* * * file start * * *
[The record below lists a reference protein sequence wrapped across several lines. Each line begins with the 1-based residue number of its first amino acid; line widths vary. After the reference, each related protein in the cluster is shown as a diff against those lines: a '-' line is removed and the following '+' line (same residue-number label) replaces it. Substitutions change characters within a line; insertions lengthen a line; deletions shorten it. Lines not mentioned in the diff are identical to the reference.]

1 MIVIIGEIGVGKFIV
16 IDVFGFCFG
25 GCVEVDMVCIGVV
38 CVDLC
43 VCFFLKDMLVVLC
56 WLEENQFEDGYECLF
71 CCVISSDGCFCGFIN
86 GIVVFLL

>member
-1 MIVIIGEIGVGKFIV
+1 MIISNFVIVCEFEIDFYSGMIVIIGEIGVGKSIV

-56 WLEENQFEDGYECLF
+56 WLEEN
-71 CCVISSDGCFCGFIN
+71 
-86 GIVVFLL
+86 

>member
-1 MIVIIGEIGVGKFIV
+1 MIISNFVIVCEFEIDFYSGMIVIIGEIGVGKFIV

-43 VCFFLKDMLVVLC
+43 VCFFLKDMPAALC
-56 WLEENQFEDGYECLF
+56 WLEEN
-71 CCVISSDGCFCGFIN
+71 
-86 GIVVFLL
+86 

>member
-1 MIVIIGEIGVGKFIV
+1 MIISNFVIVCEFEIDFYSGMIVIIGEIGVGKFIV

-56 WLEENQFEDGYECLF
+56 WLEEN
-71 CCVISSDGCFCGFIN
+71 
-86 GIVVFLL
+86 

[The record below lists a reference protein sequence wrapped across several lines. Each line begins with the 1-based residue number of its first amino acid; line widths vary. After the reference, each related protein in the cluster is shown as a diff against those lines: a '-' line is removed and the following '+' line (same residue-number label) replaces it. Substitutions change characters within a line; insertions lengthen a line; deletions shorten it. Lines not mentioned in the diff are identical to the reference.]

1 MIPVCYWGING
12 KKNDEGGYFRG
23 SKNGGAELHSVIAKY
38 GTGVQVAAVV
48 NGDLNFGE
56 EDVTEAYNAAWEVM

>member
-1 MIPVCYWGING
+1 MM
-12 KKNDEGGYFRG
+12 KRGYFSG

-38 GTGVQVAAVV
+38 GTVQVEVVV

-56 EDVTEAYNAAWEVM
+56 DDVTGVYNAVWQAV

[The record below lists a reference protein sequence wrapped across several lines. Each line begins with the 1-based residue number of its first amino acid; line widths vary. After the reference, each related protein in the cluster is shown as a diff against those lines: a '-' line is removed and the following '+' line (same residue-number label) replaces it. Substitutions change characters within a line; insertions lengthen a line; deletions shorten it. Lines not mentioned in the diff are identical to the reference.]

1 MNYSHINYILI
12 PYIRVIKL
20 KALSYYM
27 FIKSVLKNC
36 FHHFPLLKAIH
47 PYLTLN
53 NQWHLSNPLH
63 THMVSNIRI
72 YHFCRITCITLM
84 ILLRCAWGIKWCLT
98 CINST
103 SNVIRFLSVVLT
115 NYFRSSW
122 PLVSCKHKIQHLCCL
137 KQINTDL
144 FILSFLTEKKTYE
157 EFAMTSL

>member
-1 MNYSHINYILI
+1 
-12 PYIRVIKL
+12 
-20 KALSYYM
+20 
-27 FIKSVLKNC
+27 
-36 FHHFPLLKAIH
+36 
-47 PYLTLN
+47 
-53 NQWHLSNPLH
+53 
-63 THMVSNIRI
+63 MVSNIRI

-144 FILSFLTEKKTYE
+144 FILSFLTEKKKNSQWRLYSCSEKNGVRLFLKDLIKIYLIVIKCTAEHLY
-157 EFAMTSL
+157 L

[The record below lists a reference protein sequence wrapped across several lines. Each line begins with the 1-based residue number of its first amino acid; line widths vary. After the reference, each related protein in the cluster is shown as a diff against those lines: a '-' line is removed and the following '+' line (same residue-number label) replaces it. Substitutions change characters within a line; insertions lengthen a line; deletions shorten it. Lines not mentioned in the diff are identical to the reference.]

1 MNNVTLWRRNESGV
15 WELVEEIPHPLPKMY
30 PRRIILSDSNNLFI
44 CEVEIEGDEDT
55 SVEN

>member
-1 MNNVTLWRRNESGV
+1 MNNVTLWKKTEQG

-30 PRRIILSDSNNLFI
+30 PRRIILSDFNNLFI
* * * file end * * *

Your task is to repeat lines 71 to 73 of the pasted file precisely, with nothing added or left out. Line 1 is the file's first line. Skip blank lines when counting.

144 FILSFLTEKKTYE
157 EFAMTSL

>member